WATCH: Philly Tech CEO Yasmine Mustafa on Coming to America

Mustafa shares what it was like to flee a war and become an entrepreneur.

Yasmine Mustafa delivers a TedXPhiladelphia talk in 2015.

Yasmine Mustafa delivers a TedxPhiladelphia talk in 2015.

With President Trump’s executive order to limit travel for refugees and migrants from seven predominantly Muslim countries, the time couldn’t be more right to rewatch, or be blown away for the first time, by Yasmine Mustafa’s TEDxPhiladelphia talk about the birth lottery and her grueling path to entrepreneurship and U.S. citizenship.

Today, Mustafa is one of Philadelphia’s most renowned entrepreneurs. She’s co-founder and CEO of ROAR for Good, a company that makes wearable technology aimed at diminishing attacks against women. She also started Philadelphia’s chapter of Girl Develop It to help more women learn how to code, and was recently named to the BBC’s 100 Women 2016 list, which highlights the world’s influential women.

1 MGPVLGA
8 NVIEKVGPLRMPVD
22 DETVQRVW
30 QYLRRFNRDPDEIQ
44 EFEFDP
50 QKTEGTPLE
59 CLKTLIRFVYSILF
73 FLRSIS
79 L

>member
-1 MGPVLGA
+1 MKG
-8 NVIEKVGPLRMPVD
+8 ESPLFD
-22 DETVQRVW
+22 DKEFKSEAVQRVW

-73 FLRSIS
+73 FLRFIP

Mustafa’s family was caught in the middle of the first Gulf War when Saddam Hussein invaded Kuwait, where she lived with her family. A series of fluky events led Mustafa and her family to end up in Philadelphia, where she’s been ever since.

“What would my life have been like if we didn’t come here?” Mustafa questions in the talk. We can’t change our “birth ticket,” she says, the circumstances we’re born into, but the ticket doesn’t define what we must become. This ethos is what led Mustafa to become an entrepreneur. To learn more about this tech leader’s path, watch her TedxPhiladelphia talk below.

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